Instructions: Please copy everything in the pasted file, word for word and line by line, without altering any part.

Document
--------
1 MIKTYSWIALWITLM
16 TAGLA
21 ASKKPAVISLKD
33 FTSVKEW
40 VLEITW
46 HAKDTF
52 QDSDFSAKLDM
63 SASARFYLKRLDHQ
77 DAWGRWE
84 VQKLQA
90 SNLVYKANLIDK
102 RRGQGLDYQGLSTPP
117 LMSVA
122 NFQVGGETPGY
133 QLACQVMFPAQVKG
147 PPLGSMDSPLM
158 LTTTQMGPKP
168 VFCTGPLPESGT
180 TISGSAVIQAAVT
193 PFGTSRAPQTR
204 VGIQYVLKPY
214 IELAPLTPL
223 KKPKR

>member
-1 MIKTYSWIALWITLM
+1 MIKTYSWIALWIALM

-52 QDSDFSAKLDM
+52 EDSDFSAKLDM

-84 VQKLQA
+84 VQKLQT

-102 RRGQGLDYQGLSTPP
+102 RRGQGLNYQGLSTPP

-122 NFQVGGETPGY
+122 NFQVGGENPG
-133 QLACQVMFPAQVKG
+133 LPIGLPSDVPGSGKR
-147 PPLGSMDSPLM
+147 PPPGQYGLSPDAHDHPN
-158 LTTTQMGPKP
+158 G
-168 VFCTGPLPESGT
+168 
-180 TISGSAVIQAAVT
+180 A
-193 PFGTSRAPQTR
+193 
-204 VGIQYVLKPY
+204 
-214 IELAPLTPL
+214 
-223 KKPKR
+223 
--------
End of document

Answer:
1 MIKTYSWIALWITLM
16 TAGLA
21 ASKKPAVISLKD
33 FTSVKEW
40 VLEITW
46 HAKDTF
52 QDSDFSAKLDM
63 SASARFYLKRLDHQ
77 DAWGRWE
84 VQKLQA
90 SNLVYKANLIDK
102 RRGQGLDYQGLSTPP
117 LMSVA
122 NFQVGGETPGY
133 QLACQVMFPAQVKG
147 PPLGSMDSPLM
158 LTTTQMGPKP
168 VFCTGPLPESGT
180 TISGSAVIQAAVT
193 PFGTSRAPQTR
204 VGIQYVLKPY
214 IELAPLTPL
223 KKPKR

>member
-1 MIKTYSWIALWITLM
+1 MIKTYSWIALWIALM

-52 QDSDFSAKLDM
+52 EDSDFSAKLDM

-84 VQKLQA
+84 VQKLQT

-102 RRGQGLDYQGLSTPP
+102 RRGQGLNYQGLSTPP

-122 NFQVGGETPGY
+122 NFQVGGENPG
-133 QLACQVMFPAQVKG
+133 LPIGLPSDVPGSGKR
-147 PPLGSMDSPLM
+147 PPPGQYGLSPDAHDHPN
-158 LTTTQMGPKP
+158 G
-168 VFCTGPLPESGT
+168 
-180 TISGSAVIQAAVT
+180 A
-193 PFGTSRAPQTR
+193 
-204 VGIQYVLKPY
+204 
-214 IELAPLTPL
+214 
-223 KKPKR
+223 